Optimal Life-Cycle Asset Allocation: Understanding the Empirical Evidence
AbstractWe show that a life-cycle model with realistically calibrated uninsurable labor income risk and moderate risk aversion can simultaneously match stock market participation rates and asset allocation decisions conditional on participation. The key ingredients of the model are Epstein-Zin preferences, a fixed stock market entry cost, and moderate heterogeneity in risk aversion. Households with low risk aversion smooth earnings shocks with a small buffer stock of assets, and consequently most of them (optimally) never invest in equities. Therefore, the marginal stockholders are (endogenously) more risk averse, and as a result they do not invest their portfolios fully in stocks. Copyright 2005 by The American Finance Association.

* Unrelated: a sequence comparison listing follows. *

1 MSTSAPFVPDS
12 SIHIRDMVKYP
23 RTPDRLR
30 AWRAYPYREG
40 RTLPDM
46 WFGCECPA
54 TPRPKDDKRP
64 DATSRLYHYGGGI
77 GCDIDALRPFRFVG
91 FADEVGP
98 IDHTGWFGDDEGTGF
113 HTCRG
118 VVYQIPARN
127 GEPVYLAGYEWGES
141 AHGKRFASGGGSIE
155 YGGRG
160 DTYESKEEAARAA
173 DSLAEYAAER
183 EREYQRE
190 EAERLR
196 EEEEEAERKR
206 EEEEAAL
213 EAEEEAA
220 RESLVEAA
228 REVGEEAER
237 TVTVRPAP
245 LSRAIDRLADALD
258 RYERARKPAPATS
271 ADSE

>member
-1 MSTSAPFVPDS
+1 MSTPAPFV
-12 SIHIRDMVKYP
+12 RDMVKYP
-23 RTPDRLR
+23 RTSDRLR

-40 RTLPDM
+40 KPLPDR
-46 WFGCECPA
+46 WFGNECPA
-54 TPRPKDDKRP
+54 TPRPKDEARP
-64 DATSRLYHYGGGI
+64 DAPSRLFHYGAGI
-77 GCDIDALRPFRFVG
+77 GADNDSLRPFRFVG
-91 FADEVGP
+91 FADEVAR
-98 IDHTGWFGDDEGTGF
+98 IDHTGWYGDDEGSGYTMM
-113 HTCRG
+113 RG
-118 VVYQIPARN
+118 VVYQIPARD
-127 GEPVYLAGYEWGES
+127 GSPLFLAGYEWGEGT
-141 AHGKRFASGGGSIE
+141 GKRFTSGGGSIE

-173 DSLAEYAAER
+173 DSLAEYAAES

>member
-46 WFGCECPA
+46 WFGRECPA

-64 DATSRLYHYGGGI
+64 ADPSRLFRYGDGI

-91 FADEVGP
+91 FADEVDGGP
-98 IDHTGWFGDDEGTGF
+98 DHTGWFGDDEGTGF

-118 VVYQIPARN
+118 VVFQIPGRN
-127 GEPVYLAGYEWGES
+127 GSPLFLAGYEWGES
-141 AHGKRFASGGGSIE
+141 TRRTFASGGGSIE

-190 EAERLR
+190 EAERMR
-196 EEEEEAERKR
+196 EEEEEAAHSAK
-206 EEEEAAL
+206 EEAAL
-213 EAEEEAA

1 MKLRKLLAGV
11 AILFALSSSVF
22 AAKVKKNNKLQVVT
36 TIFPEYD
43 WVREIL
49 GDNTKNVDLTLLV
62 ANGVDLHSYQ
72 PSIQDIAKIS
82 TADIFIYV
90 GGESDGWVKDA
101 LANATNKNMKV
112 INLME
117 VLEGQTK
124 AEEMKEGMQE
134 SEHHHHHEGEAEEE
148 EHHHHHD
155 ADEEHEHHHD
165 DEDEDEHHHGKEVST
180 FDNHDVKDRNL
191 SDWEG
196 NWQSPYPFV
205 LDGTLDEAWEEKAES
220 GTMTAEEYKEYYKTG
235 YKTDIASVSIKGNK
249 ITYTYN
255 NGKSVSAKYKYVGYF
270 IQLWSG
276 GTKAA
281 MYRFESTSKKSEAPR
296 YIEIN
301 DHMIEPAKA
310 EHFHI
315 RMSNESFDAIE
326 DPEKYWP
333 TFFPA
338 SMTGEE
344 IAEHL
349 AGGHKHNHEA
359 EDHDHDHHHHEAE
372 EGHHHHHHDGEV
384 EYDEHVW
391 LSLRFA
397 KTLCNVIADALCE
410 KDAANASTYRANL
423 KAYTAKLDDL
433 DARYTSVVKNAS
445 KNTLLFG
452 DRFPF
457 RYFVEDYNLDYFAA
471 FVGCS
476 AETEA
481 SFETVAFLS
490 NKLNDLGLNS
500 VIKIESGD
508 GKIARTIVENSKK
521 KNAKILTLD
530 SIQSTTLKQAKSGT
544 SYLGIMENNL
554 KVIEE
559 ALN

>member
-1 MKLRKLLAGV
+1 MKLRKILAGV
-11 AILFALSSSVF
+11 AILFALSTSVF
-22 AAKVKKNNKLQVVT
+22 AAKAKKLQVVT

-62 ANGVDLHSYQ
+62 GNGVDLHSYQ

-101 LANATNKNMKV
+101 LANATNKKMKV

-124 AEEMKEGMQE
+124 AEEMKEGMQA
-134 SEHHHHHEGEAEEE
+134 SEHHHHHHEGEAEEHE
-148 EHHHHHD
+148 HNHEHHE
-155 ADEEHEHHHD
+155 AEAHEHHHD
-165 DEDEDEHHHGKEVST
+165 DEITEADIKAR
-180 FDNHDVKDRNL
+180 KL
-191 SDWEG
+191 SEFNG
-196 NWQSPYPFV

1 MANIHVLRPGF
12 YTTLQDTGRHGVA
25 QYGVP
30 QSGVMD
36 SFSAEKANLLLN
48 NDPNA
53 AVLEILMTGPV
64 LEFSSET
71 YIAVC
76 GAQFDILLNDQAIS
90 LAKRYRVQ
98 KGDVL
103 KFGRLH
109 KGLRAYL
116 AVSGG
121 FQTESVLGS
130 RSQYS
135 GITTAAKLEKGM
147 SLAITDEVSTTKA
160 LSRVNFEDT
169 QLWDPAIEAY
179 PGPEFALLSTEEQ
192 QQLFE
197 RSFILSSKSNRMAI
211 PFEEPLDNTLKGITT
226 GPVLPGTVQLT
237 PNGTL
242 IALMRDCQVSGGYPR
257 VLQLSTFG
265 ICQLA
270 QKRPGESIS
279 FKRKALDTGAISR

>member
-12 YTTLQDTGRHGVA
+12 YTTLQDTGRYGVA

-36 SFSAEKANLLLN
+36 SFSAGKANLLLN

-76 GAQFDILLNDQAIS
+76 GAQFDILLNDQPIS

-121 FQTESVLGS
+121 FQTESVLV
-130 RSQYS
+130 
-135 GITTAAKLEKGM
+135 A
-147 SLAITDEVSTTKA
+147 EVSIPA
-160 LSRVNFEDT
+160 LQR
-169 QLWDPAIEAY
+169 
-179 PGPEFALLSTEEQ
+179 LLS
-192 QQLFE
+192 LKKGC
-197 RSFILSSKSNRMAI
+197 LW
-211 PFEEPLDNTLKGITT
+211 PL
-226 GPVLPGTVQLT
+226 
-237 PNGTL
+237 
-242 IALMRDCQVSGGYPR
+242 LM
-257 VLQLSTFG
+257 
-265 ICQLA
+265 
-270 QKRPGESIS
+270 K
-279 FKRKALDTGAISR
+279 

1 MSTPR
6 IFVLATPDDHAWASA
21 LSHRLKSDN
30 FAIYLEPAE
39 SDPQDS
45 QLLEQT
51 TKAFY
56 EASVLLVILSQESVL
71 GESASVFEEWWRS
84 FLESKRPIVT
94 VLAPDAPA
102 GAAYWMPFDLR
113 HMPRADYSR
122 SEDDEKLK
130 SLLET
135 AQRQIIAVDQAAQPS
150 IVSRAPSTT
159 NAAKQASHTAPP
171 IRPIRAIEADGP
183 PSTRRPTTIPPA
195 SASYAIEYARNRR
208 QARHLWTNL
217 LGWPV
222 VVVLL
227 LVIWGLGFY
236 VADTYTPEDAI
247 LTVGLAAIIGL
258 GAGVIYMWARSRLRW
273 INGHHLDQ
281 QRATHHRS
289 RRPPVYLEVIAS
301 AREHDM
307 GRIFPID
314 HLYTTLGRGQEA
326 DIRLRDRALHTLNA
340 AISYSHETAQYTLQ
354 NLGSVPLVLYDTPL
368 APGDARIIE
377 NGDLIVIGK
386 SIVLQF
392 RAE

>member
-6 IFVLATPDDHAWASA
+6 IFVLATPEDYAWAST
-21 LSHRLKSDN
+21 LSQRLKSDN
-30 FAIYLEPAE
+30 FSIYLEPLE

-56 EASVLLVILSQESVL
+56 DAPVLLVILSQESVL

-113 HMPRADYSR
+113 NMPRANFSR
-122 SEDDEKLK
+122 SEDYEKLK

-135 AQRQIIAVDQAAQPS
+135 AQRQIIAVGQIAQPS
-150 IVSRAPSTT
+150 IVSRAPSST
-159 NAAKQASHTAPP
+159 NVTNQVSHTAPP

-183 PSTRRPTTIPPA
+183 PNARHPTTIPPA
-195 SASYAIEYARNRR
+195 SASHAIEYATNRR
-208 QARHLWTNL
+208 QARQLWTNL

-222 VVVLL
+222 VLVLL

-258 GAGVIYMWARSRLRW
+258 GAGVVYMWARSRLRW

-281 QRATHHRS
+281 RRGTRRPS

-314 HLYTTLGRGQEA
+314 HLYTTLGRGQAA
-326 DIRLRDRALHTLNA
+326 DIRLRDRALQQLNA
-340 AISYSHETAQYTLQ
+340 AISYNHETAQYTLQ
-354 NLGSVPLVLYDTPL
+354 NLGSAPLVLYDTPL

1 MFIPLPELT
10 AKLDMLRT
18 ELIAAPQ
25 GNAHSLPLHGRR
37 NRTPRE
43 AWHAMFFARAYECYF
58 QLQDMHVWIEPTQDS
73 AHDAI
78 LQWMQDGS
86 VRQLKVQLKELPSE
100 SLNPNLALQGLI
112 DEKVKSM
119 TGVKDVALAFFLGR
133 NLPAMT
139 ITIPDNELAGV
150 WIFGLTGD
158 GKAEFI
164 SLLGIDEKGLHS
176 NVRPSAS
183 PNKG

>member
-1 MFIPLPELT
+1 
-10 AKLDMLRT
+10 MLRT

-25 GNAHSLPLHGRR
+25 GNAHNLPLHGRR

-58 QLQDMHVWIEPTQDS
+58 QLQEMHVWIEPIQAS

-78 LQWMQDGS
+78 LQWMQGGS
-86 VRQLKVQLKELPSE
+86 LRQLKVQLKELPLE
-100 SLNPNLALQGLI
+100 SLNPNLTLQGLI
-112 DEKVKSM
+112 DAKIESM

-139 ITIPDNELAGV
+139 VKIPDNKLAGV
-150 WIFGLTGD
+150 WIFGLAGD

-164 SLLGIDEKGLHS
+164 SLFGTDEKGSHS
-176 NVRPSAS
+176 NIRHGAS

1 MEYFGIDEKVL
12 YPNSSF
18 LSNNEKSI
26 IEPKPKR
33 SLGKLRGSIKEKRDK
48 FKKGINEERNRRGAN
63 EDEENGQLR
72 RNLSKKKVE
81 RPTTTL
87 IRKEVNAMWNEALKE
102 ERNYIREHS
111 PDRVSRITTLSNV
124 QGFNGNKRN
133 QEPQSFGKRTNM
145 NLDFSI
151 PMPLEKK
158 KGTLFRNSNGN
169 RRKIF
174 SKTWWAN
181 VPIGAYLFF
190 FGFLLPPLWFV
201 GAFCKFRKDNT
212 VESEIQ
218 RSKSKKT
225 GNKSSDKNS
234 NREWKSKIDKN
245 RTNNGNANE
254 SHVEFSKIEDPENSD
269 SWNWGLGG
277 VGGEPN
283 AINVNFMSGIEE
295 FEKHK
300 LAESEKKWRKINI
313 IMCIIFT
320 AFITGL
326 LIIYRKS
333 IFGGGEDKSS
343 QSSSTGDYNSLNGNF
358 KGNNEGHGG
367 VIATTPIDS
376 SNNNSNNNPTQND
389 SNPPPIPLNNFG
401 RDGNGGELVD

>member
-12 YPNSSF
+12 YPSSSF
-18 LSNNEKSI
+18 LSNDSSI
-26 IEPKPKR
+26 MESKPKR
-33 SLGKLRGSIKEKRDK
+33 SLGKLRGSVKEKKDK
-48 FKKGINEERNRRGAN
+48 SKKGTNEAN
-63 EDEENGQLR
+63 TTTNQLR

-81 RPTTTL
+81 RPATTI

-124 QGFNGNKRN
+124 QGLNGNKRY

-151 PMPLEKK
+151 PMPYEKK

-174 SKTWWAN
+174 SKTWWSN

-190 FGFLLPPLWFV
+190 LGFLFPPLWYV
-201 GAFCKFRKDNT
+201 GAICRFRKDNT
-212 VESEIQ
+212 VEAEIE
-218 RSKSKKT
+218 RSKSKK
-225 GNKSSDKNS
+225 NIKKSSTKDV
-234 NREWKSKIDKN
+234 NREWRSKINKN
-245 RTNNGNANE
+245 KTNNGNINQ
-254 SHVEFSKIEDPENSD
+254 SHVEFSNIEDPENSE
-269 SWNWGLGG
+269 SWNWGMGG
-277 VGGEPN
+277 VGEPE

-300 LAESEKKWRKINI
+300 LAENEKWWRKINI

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Bibliographic InfoArticle provided by American Finance Association in its journal The Journal of Finance.
Volume (Year): 60 (2005)
Issue (Month): 2 (04)
Other versions of this item:
- Gomes, Francisco J & Michaelides, Alexander, 2005. "Optimal Life-Cycle Asset Allocation: Understanding the Empirical Evidence," CEPR Discussion Papers 4853, C.E.P.R. Discussion Papers.
- G11 - Financial Economics - - General Financial Markets - - - Portfolio Choice; Investment Decisions
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